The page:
In recent weeks, the Chiefs defense has obviously been awesome. But the run defense has benefited from playing less-efficient run offenses. Among the last five opponents, the Oakland Raiders had the best rushing attack, averaging 4.3 yards per carry — which is only 18th-best in the NFL. In recent games, the Chiefs offense has prevented teams from sticking to their running game by getting early leads. But the Titans displayed how a better running team can overcome a hot Chiefs start.

There were some signs of concern in the Bears game. There were plenty of chunk running plays that appeared to lack a Chiefs linebacker sealing their gap or coming down hard on the run action. Chicago averaged 4.6 yards per carry — but had to abandon that phase of the game when the Chiefs took a big lead.

Watch to see how the linebackers look against the Chargers running backs Austin Ekeler and Melvin Gordon. This will likely be the worst opposing offensive line the Chiefs defense will see for the rest of the season — so going into the playoffs, it should be a productive tune-up.

4. The secondary meeting the challenge

Kansas City Chiefs v Chicago Bears Photo by Jonathan Daniel/Getty Images

Coming into the season, the Chiefs cornerback group was the biggest question mark on the defense. But with legitimate performances down the stretch, they have turned down the volume on that talk.

On Sunday, cornerback Charvarius Ward continued his great span of play with a tough back-and-forth fight against Bears wide receiver Allen Robinson. Ward only allowed one catch fot 13 yards (on four targets) while guarding Robinson — and got a key a pass breakup, too. He also played well in the last contest against the Chargers; on five targets, the only catch he allowed was a desperate deep pass to receiver Mike Williams at the very end of the fourth quarter.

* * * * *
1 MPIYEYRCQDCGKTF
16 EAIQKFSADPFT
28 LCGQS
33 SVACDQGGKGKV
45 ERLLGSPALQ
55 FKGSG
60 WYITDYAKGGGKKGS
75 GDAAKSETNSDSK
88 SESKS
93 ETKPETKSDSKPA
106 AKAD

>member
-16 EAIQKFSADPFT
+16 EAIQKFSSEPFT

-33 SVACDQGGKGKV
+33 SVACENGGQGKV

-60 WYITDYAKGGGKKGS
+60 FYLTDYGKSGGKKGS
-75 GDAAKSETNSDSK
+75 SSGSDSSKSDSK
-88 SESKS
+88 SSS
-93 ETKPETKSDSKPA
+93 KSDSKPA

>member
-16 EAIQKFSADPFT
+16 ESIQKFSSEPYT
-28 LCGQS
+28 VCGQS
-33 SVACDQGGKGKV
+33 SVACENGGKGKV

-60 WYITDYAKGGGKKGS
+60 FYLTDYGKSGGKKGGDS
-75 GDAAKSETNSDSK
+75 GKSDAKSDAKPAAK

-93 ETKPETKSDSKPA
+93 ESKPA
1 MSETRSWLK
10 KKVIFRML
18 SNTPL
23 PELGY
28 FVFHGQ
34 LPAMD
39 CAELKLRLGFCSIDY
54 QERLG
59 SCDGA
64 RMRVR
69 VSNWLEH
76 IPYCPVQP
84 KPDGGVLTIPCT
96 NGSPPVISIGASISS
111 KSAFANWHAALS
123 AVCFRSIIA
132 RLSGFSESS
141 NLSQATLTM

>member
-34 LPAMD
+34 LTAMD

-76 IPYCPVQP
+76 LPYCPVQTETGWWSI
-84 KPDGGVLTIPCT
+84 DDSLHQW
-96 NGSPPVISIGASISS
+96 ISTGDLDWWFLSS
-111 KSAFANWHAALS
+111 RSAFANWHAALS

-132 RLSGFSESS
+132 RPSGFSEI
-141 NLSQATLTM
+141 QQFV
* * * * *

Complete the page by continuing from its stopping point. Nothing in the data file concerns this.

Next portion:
Cornerback — and maybe now safetyKendall Fuller has re-emerged in the defensive game plan. In recent games, he has not been playing in his traditional position; he played in the box or at free safety during 60% of his defensive snaps against the Bears. Credit should go to defensive coordinator Steve Spagnuolo and defensive backs coach Dave Merritt. They found a way to utilize Fuller’s strength: open-field tackling.

Look to see how the defensive backs handle the Chargers’ always-dangerous group of receivers: wideouts Keenan Allen and Mike Williams, Ekeler and tight end Hunter Henry.

5. Achieving season milestones

Kansas City Chiefs v Chicago Bears Photo by Stacy Revere/Getty Images

Here are some statistical milestones that the Chiefs could achieve in Week 17:

  • Mahomes only needs 143 passing yards to reach 4,000 passing yards for the second-consecutive season. He would become one of five NFL quarterbacks to have surpassed 4,000 passing yards in two of their first three seasons.
  • Tight end Travis Kelce is nine catches away from his career high for receptions in a season — and also 131 yards shy of his career high for receiving yards. If he is able to earn six catches against Los Angeles, he would become the first tight end in NFL history to have multiple seasons with 100 or more catches.
  • If the Chiefs are able to beat the Chargers by more than 11 points, they will have the highest point differential of any Chiefs team during head coach Andy Reid’s tenure. If they win by more than 19, they will have the biggest point differential for any Chiefs season since... well, since they won the Super Bowl.